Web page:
Click here for Lumbar spine Assessment.
The Thoracic Spine
The thoracic spine is vital in the diagnosis of upper limb/ rib and thoracic pain. It should include a full subjective and objective examination with use of special tests to aid differential diagnosis. The best way to learn good assessment skills is through hands on practice and watching experts. Try to spend a day with a consultant or extended scope practitioner to see how they perform an assessment. Visit the student room to find preparation notes for work experience days.
- Patient history
- -does coughing, sneezing, straining (ie increasing intrathecal and intradiscal pressure increase pain? Is there pain with breathing?)
- Does any position aggravate symptoms? (radicular symptoms/dermatomal/sclerotomal pattern)
- Social history
- Insidious onset?
- Region – identify possible structures being affected.
- Are symptoms felt within a dermatomal pattern?
- Review of systems (cardiovascular,gastrointestinal, pulmonary)
What does this tell you?
Scheurmann’s Disease (Juvenile kyphosis)
- 12-18 yrs
- Affects males more commonly than females
- Localised pain
- Insidious onset
- Diagnosed with Radiographs
- May see tight hamstrings
Costovertebral joint dysfunction
- Onset can be sudden/insidious ( if sudden rule out rib fracture)
- Unilateral symptoms over costoverterbral joint
- Good posture
- Aggravated by deep breath
- PA glides over suspected costoverterbral may reproduce symptoms.
- Onset sudden/insidious
- Unilaterally symptoms over facet. symptoms may refer away from spine
- Thoracic rotation or extension may aggravate
- PA glides over suspected facet may reproduce symptoms.
- Insidious onset
- Occupation: Computing/sedentary/prolonged poor posture with work.
- Patient demonstrates poor posture
- Localised tenderness on palpation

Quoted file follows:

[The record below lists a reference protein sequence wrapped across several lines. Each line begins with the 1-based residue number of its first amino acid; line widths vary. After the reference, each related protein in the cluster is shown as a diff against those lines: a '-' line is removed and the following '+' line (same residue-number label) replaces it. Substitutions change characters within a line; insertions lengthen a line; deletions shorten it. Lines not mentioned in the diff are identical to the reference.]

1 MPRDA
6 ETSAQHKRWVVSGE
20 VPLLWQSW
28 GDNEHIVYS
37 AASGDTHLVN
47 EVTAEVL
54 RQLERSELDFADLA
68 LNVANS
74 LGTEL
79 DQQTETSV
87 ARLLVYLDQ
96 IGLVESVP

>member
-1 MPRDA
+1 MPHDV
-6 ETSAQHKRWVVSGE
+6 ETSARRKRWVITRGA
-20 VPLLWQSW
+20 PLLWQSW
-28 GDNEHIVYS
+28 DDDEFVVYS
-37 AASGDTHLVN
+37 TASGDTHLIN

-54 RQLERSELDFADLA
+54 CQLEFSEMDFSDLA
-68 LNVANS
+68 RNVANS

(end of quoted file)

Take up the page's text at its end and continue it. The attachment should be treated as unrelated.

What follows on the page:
- Flexion increases symptoms
- Osteoporotic individual
- Sharp pain with/without signs of neural compression.
- Diagnosed with radiographs
Clinical reasoning – the thoracic spine can be the referral site of pain from pathology in the cervical spine, shoulder or lumbar spine therefore these must all be cleared. Non musculoskeletal abnormalities such as renal, pulmonary, cardiovascular and gastrointestinal tumours must also be considered and ruled out.
- Observation –
- Posture (Scoliosis, Dowagers hump, Kyphosis), Bony deformity, Muscle atrophy, gait.
- AROM (Note quality of movement or pain). These can be recorded by fingertip to floor, down side of leg or using an inclinometer.
- Thoracic flex, thoracic ext, thoracic sidebending.
- Myotomes – Ankle plantar flexion(S1-S2); single heel raise.
- Observation- (As with standing) + Function – Repeated flexion and extension in sitting/standing. Breathing pattern.
- AROM – usual measured using an inclinometer and estimation ie % of range.
- (Quality of movement and pain should be noted)
- Thoracic flexion, extension, rotation and side bending.
- Muscle stretch reflexes- Knee jerk (L3-4), Hamstring (L5), Ankle Jerk (S1)
- Pathologic reflexes (Babinski/Clonus)
- Dermatomes (UL).
- Special Tests – Dural/meningeal irritation, nerve root involvement, slump.
- Myotomal Screen
- Can perform myotomal screening is this position.
- Palpate PPIVMs for gapping during flex,ext.
Palpation (click here for palpation list)
- Soft tissue 2.Bony landmarks 3.Pain apprehension, guarding, spasm.
3. Transverse pressure.
4. Costovertebral joints (rib springing)
Slump Test- Detects increased tension in the dura/meninges. Patient sits in slumped position with thoracic and lumbar flexion. Patient then flexes cervical spine and gently extends knee. Positive sign – Reproduction of symptoms and/or radicuar pain.
Brudzinski sign – Detects dural/meningeal irritation or nerve root involvement. Patient lies supine. Clinician passively flexes cervical spine by pulling head to chest. Positive Sign – Reproduction of symptoms. Patient may involuntarily flex knees/hips to relieve back pain.
Check your anatomy and improve skills by reading X-Rays and completing a self directed image interpretation course, brought to you by Heidi Nunn DCR (D) Pgcert.
Maitland GD: The slump test: Examinationa nd treatment. Aust J Physiother 31:215,1985
Brudzinski J: A new sign of the lower extremities in meningitis of children (neck sign). Arch Neurol 21:217-218,1969.
Flynn TW. Whitman J, Magel J: Orthopaedic Manual Physical Therapy mangement of teh Cervical-Thoracic Spine & Ribcage. CD-ROM. manipulations, Inc, 200.